‘It is the scent of a flower we have not found, the echo of a tune we have not heard, news from a country we have not yet visited…I doubt that anyone who has ever tasted joy would exchange it for all the pleasures in the world…but joy is never in our power, and pleasure is.’
We need environments where this scent can be smelt, this tune can be heard and this news can be grasped:
“If you want to get warm you must stand near the fire: if you want to be wet you must get into the water. If you want joy, power, peace, eternal life, you must get close to, or even into, the thing that has them.”
Youth camps have to be careful not to hype up young people and avoid generating just a ‘summer-high’ of faith.
I think they are best seen like pilgrimages: a journey away from home for spiritual input and sustenance.
A place to experience a deeper reality and the joy that God ‘s grace and truth brings. Something better than happiness.
Find out more about Lee Abbey Youth Camp
11 thoughts on “Something better than happiness”
Thanks for this post Jon. A wonderful reminder of how fun Christian youth camps can be in God’s presence, along with meeting new people and friends, partaking in worship, great activities and being transformed.
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Great post, Jon! I often wish we had kept up our commitment to CYFA camps after ordination. They are easily the most powerful thing a church can support to help young people in their growing faith… And what a pleasure it was being your leader, once upon a time! 😁😁😁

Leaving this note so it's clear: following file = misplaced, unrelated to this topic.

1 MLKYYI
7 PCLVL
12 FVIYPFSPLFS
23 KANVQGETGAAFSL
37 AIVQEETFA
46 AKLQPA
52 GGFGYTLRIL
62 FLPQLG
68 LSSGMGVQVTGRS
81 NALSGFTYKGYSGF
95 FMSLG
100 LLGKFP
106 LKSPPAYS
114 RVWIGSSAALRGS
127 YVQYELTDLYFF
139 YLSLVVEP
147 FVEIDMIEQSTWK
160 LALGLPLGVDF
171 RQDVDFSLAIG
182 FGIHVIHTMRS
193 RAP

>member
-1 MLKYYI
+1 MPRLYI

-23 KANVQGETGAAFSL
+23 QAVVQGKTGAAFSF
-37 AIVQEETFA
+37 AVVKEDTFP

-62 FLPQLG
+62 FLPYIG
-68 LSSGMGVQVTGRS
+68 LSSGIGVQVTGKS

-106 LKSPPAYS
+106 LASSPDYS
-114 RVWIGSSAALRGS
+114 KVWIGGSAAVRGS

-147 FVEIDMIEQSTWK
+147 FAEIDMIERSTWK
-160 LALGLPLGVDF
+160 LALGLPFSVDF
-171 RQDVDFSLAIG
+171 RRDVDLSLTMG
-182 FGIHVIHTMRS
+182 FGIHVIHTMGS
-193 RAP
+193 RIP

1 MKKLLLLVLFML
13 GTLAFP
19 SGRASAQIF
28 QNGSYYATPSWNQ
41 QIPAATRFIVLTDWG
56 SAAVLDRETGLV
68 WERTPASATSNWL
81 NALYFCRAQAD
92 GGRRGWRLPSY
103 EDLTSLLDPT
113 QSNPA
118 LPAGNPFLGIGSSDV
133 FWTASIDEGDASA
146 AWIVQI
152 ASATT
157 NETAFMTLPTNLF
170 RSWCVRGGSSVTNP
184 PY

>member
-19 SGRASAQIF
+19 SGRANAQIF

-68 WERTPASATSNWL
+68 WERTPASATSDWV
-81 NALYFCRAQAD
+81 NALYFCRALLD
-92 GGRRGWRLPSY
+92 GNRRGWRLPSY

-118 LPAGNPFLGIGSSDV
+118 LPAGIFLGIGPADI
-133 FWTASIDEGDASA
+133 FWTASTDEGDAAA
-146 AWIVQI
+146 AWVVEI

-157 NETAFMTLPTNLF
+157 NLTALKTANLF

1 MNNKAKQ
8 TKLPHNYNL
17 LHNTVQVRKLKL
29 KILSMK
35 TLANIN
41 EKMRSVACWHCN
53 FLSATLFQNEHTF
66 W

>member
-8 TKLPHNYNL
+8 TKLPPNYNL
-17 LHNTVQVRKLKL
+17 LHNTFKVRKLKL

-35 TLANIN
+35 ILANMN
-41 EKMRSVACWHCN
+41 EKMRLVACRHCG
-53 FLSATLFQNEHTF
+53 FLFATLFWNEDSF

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Thanks John. Yes, going to Barnstaple all those years ago was the gift that keeps giving – so many great friendships forged there which have enriched my life. Great days.
The gift that keeps on giving….Absolutely. Just some of of the most formative faith anchoring times at Barnstaple. And still enjoying the fruits of those friendships this summer housesitting for Rob Bav. Jon Bav, we must do that curry next time we are up!
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Jon, thanks for these helpful thoughts. Is the CS Lewis quote from ‘ Surprised by Joy’? And is this the same source as the “if you want to get warm” quote?
Hi Kevin, yes the first one is from ‘Surprised by Joy’ but the second one is from ‘Mere Christianity’. Thanks for reading and commenting.
Thank you, Jon, that is very helpful…and certainly prompt.
I’m preparing to lead a church weekend soon on the subject of ‘Joy’ and the quotes could come in handy!
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Lee Abbey camps were deeply formative for my Christian faith 50 years ago. I am so grateful for what I learned and experienced in that place, and hope their powerful work continues serving young people into the future. It modelled a positive counterculture to this teenager coming from a non-Christian background, clear Bible teaching, vibrant worship, and nost importantly (as mentioned before)… Joy.
Thanks Chris – wonderful to hear testimonies like yours – makes you realise that you are part of something which has been a blessing for so long, for so many. Thanks for reading and commenting!